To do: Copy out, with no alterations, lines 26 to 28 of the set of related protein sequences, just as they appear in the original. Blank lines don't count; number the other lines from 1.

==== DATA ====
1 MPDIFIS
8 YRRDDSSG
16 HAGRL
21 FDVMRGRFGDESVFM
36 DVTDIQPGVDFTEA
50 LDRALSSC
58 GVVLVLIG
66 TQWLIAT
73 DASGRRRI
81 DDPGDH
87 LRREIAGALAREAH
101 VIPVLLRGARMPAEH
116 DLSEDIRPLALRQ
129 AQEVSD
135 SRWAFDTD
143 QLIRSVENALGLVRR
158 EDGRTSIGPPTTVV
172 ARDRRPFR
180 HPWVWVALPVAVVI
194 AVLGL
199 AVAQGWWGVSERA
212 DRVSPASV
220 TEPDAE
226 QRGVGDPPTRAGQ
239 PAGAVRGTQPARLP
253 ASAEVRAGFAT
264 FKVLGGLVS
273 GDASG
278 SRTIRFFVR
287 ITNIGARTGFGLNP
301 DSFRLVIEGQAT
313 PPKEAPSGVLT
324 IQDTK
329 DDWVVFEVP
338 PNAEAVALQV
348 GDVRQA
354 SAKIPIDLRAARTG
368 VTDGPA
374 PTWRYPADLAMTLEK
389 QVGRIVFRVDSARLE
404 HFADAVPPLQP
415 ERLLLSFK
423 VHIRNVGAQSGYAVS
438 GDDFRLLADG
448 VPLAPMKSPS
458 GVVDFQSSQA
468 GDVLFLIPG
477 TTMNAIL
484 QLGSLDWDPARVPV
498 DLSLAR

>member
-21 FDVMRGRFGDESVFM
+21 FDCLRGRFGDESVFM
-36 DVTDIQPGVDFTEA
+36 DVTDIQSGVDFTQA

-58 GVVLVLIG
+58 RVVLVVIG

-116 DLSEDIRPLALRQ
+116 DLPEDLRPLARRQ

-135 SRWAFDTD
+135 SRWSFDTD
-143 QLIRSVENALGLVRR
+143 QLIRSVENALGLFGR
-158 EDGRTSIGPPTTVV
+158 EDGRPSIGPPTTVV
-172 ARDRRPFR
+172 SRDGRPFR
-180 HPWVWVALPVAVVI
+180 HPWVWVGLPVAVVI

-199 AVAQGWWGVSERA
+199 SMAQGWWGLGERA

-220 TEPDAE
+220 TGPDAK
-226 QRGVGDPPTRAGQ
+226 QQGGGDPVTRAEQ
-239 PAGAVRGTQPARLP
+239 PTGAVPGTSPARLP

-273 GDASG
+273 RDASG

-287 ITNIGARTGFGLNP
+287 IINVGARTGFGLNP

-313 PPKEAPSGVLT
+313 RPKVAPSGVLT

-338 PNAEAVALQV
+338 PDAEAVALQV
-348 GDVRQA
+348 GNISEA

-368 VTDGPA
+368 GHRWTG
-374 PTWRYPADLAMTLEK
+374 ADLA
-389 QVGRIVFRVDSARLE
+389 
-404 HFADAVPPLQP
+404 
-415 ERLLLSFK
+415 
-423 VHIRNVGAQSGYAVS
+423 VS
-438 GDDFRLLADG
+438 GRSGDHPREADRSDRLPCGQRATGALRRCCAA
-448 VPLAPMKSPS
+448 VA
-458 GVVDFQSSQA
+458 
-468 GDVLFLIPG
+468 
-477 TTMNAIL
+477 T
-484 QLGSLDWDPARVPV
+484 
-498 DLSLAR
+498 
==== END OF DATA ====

253 ASAEVRAGFAT
264 FKVLGGLVS
273 GDASG